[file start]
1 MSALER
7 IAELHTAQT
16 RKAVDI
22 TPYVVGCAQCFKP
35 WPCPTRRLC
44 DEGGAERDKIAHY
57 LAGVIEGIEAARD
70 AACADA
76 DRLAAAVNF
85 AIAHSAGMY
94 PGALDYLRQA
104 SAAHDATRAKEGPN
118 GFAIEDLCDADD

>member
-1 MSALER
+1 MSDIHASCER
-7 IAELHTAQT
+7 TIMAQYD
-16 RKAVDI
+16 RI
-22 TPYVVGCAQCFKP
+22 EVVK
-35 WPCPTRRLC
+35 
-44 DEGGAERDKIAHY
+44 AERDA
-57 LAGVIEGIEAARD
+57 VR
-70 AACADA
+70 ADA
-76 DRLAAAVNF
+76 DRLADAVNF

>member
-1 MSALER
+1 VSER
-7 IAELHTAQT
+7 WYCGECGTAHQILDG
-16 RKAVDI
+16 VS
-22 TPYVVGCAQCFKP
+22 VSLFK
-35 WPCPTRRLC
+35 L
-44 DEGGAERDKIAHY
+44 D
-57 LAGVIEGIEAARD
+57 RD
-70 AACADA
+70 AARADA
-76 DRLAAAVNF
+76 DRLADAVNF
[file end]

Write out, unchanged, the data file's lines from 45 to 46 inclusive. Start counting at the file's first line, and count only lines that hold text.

+44 D
-57 LAGVIEGIEAARD